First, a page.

Walker Deibel is a longtime acquisition entrepreneur with a passion for educating aspiring brokers and helping them navigate the intricacies of the business. He is an M&A Broker for online businesses with Quiet Light, where he works virtually with a group of nine other entrepreneurs to assist online companies in scoping potential acquisitions and closing transactions.
Walker is the Founder of Acquisition Lab, a membership program that delivers resources and tools valuable to any successful entrepreneur. He also authored Buy Then Build: How Acquisition Entrepreneurs Outsmart the Startup Game, which garnered praise at its release and became a crucial part of many university reading lists.
In this episode of the Smart Business Revolution Podcast, John Corcoran welcomes Walker Deibel, Founder of Acquisition Lab, to discuss acquisition entrepreneurship. Walker breaks down the risks of acquiring a business, the fundamentals of getting an ROI on your purchase, and how to start a search for companies listed for sale.
Here’s a Glimpse of What You’ll Hear:
- [02:24] Walker reminisces over his early days as a business owner
- [10:26] Walker’s Introduction to purchasing businesses
- [16:04] A breakdown of how to get an ROI when acquiring a business
- [18:19] How to start a search for purchasing a company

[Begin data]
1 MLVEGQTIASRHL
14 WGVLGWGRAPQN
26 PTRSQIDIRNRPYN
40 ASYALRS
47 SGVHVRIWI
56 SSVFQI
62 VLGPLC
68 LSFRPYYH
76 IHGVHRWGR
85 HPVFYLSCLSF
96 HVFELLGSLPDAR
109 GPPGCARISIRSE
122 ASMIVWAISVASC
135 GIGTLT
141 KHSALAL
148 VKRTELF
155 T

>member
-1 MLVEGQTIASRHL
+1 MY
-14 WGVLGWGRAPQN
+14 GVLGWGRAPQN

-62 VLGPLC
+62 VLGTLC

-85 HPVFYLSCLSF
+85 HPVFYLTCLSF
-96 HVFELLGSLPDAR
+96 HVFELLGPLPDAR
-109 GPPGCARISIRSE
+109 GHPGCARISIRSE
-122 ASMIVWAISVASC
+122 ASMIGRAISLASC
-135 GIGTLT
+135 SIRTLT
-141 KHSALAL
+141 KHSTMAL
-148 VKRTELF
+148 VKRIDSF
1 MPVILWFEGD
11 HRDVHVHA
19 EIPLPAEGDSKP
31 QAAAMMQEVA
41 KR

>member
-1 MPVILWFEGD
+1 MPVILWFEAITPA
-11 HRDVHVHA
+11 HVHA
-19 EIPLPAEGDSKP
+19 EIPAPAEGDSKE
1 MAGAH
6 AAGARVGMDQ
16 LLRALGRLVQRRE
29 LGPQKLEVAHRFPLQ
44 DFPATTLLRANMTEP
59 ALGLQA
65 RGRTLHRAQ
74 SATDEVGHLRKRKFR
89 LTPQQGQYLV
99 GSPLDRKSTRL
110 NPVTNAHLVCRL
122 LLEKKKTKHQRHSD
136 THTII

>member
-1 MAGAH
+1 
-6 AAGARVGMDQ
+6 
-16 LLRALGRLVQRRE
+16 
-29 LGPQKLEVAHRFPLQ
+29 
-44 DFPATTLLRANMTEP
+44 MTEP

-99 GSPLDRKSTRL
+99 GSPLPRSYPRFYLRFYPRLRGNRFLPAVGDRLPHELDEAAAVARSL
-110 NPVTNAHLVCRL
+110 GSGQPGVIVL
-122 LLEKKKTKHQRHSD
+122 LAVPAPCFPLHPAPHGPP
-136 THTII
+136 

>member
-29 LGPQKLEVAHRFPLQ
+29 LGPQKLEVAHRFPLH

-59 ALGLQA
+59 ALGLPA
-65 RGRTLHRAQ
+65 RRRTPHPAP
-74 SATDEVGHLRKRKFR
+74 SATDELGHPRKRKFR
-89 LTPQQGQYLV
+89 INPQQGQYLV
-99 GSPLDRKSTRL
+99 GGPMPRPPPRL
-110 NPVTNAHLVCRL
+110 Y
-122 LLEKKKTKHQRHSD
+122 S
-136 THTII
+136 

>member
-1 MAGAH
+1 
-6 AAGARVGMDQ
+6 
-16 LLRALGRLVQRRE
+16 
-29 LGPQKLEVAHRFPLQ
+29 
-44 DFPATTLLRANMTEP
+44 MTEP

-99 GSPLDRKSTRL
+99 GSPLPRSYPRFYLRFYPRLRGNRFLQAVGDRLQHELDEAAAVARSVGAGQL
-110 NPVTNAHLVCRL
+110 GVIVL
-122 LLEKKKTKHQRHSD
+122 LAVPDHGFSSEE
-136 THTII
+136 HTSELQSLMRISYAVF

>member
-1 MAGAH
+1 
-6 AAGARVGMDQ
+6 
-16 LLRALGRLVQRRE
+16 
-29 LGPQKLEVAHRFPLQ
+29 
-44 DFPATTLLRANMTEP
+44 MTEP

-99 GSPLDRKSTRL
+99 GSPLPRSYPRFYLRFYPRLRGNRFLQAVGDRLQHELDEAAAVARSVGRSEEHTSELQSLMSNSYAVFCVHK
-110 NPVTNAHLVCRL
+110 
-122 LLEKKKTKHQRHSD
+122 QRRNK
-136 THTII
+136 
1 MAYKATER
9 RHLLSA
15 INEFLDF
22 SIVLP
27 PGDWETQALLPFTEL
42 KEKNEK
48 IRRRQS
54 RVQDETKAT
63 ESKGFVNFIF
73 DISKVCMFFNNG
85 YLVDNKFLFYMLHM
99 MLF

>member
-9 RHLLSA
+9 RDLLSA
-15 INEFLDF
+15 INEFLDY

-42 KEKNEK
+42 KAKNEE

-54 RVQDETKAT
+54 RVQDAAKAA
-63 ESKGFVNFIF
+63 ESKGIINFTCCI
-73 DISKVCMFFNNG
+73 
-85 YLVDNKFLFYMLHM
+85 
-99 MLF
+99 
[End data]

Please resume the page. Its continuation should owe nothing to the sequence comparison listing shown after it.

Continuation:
- [24:07] Understanding the risks of acquiring a business
- [34:17] Strategies for making an acceptable offer
- [41:04] Walker reflects on the inspiration for writing Buy Then Build
- [45:01] Tips and tactics for attracting investors
Resources Mentioned In This Episode
- Walker Deibel on LinkedIn
- Acquisition Lab
- Buy Then Build
- Buy Then Build: How Acquisition Entrepreneurs Outsmart the Startup Game by Walker Deibel
- Chad Troutwine on LinkedIn
- Mark Daoust on LinkedIn
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John Corcoran 0:00
Alright, welcome, everyone. Today we’re gonna be talking about acquisition entrepreneurship, that’s a big term, how you’re better off buying a business first and then growing it and how to do it. How you can actually buy businesses, even if you think you can’t, rather than starting a business from scratch and how to grow it. And my guest is Walker Deibel. He is the author of the bible on acquisition entrepreneurship: Buy Then Build. It’s a wonderful book. So stay tuned.
Welcome to the Smart Business Revolution Podcast, where we feature top entrepreneurs, business leaders, and thought leaders and ask them how they built key relationships to get where they are today. Now, let’s get started with the show.
John Corcoran 0:46